Wednesday, August 24, 2011

The Great Virginia Earthquake of 2011

"Yes, we felt it here in North Carolina," I told a friend of mine who lives near my hometown of Roanoke, Va., via Facebook. "In fact, it knocked over a framed photograph of Dean Martin on my mantle."

I'm not sure admitting that I have a framed photograph, which is actually a still from a western film, from Dean Martin (he was a lounge crooner superstar in the '50s and '60s for those of you born when George H.W. Bush was president) is a good idea. But, the 10-12 second tremor I felt at a public library near Greensboro, NC, yesterday, was quite surprising.

I have friends and family members who were at the scene during the great Los Angeles earthquake and the horrific 1999 earthquake which devastated Istanbul, Turkey, and nearby areas, so this was nothing of that magnitude (pardon the pun). No books were flying off the library shelves nor did anyone panic. We just all starred at each other as if we were in costume at a medevial fair.

Of course, since this is the first earthquake I've experienced, and it was a surprinsgly strong 5.9, making it the strongest earthquake in Virginia since 1875, the image of the reportedly over-the-top '70s natural disaster movie "Earthquake" with Charlton Heston and Ava Gardner seems appropriate.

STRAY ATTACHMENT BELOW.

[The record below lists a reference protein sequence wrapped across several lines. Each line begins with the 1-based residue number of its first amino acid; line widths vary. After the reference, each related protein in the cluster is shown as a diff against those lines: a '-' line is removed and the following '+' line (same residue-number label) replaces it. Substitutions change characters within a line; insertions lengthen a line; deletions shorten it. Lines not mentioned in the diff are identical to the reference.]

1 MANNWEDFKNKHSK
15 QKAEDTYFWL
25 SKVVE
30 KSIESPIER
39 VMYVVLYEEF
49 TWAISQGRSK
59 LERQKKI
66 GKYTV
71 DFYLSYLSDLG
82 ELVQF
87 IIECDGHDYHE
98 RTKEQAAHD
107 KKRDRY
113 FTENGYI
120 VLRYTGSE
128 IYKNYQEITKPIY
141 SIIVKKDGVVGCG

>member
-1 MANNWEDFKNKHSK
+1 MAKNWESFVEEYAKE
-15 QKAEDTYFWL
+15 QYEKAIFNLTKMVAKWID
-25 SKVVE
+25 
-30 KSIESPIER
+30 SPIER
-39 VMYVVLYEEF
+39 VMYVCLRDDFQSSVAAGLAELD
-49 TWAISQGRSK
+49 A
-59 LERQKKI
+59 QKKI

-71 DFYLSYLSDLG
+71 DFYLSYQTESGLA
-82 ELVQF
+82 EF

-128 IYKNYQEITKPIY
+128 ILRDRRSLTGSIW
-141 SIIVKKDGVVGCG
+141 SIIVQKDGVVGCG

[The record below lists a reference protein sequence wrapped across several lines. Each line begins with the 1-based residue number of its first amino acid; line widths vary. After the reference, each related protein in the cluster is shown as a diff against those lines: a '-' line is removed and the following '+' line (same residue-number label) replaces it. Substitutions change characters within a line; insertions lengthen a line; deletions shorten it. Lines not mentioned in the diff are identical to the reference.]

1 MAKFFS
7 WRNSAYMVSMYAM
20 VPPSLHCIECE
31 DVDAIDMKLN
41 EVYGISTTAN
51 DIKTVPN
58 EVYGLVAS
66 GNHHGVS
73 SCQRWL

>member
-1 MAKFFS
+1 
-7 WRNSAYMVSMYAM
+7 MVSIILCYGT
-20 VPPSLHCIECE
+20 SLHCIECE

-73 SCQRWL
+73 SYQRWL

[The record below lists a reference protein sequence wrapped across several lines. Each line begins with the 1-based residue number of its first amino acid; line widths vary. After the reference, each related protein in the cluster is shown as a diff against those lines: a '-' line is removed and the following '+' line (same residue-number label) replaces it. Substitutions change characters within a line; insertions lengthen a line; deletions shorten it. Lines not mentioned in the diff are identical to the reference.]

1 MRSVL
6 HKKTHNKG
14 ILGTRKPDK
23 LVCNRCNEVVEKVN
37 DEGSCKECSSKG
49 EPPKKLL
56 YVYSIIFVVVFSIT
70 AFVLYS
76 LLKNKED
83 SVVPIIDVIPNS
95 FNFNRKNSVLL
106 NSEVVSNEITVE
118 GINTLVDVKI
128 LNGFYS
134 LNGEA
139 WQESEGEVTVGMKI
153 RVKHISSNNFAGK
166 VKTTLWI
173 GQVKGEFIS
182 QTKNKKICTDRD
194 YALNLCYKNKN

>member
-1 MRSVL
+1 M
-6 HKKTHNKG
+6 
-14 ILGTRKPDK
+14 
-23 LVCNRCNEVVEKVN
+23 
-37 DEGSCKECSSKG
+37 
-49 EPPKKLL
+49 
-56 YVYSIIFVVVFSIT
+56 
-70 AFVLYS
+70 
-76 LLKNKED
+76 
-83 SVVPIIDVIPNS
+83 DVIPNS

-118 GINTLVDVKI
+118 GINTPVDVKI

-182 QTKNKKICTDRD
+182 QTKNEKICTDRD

"The Daily Tarheel" ironically reported (it is the student-run newspaper for The University of North Carolina" that University of Virginia Kyle Guest was taking a catnap at 1:52 p.m. earthquake when a strong tremor was felt on the UVA campus. Guest said that he felt like a spaceship had landed in his house. There was reportedly far less drama on the campus of UNC in Chapel Hill, though the quake was felt there. In fact, they even felt in Bath, Maine!

The earthquake happened relatively close to Charlottesville, Va., where UVA is, in the town of Mineral in Louisa County, Va., where it completely toppled groceries at Miller's Mart.

"The Collegiate Times," the student-run newspaper for Virginia Tech, reported that Newman Library on the Virginia Tech campus was evacuated when someone pulled the fire alarm in response to the tremor. Julia Delgaudio, a Hokie student, told the CT that she thought someone was shaking her chair, but there was no one there!

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